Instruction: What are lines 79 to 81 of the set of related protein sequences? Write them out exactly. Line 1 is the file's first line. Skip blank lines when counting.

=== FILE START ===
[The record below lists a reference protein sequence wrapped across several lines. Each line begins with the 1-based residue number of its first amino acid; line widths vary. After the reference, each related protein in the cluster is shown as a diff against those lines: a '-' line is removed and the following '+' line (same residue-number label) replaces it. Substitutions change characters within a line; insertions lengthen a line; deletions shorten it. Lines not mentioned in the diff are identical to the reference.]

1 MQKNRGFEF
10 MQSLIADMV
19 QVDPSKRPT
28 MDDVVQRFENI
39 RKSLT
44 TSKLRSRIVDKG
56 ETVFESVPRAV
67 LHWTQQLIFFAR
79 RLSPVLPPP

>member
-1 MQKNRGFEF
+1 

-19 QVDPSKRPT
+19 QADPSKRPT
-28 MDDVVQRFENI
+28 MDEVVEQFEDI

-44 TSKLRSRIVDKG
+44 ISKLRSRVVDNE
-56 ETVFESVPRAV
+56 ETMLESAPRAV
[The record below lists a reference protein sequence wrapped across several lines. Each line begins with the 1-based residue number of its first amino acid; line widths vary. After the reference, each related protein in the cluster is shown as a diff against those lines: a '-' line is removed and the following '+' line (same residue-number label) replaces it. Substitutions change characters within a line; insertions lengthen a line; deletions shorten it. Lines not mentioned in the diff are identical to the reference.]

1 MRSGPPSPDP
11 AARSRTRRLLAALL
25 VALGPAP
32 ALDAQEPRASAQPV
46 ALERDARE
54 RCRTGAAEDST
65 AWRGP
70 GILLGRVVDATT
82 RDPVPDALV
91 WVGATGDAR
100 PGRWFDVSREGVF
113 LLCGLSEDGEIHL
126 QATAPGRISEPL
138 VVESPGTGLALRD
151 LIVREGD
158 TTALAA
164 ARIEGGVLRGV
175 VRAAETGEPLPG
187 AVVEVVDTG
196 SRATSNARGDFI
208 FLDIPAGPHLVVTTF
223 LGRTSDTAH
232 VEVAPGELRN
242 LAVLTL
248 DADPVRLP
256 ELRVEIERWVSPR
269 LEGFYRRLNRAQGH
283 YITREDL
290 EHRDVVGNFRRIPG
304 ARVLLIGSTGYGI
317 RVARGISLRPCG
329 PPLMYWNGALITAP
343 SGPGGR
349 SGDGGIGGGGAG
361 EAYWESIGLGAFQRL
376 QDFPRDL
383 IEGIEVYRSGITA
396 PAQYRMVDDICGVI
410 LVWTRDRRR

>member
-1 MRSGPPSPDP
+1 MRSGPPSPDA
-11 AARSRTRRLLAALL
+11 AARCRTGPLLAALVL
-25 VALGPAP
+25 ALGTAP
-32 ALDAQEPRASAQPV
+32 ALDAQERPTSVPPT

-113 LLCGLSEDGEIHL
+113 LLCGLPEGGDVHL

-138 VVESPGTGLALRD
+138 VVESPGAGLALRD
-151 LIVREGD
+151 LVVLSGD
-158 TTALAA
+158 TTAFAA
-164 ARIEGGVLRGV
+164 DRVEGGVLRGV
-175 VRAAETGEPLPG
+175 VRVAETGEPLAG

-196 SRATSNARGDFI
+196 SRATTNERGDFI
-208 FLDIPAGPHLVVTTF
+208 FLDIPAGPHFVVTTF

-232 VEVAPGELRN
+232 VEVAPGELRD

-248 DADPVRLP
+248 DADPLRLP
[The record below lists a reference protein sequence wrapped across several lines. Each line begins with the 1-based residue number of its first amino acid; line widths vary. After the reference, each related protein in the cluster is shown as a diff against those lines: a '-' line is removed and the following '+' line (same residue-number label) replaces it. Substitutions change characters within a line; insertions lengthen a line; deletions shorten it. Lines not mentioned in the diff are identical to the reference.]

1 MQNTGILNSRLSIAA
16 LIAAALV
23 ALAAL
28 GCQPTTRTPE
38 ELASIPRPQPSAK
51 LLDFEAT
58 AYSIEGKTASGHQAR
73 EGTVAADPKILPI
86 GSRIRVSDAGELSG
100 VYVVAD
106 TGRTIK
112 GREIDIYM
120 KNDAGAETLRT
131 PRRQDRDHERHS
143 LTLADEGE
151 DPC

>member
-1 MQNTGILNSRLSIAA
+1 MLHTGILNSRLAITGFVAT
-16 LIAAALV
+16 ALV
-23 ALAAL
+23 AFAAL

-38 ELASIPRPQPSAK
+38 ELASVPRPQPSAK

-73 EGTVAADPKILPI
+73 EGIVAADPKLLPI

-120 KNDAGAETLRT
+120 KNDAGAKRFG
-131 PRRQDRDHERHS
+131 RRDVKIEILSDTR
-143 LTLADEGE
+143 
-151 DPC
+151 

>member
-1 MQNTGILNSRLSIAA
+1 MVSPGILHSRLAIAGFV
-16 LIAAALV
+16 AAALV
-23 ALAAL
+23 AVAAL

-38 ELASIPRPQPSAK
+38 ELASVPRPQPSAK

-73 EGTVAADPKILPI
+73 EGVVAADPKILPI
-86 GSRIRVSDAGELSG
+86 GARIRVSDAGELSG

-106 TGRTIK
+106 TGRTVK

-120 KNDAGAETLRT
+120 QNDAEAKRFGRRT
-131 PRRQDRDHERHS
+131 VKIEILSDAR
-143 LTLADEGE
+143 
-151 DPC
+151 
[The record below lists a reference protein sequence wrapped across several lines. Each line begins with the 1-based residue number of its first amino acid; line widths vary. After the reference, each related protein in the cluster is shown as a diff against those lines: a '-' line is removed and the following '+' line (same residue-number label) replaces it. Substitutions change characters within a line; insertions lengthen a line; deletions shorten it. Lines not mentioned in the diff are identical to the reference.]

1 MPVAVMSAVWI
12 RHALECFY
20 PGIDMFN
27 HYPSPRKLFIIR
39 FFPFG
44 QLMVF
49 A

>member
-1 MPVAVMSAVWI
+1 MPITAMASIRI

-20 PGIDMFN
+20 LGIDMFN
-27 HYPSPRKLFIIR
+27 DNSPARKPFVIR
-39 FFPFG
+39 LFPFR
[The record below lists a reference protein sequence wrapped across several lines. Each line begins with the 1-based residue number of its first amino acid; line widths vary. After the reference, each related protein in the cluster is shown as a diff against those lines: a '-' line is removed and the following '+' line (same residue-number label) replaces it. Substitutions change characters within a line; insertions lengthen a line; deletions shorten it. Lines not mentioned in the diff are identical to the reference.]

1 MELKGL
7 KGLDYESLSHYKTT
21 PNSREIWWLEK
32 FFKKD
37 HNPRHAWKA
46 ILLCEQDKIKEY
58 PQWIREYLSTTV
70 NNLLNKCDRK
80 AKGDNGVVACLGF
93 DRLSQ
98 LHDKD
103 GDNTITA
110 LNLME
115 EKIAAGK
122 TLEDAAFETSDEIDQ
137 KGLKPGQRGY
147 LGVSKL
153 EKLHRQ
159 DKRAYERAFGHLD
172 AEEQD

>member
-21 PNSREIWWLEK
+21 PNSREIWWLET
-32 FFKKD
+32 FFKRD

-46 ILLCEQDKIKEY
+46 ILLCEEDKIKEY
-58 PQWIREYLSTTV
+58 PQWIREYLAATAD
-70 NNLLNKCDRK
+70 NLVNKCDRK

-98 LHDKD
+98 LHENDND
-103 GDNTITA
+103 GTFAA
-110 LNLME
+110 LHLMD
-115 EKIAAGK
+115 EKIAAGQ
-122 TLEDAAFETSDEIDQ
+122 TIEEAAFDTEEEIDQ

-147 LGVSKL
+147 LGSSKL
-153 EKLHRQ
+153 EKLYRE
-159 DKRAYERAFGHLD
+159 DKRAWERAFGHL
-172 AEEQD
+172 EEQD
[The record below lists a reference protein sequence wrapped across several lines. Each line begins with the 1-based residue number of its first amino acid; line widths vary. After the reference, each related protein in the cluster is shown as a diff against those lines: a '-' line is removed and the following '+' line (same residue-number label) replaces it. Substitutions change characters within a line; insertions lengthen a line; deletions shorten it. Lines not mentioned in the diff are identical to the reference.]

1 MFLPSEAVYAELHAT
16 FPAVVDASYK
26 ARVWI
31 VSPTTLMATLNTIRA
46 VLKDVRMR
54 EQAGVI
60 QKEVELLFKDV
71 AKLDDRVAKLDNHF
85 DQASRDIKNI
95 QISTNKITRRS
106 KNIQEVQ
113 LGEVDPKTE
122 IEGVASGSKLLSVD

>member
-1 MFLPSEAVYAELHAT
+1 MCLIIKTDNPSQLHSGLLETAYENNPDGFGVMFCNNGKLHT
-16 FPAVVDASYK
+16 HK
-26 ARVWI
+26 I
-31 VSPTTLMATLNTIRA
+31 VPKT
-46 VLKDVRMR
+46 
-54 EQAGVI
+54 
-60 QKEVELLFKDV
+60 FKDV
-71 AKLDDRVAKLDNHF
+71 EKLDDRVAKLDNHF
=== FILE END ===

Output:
-164 ARIEGGVLRGV
+164 DRVEGGVLRGV
-175 VRAAETGEPLPG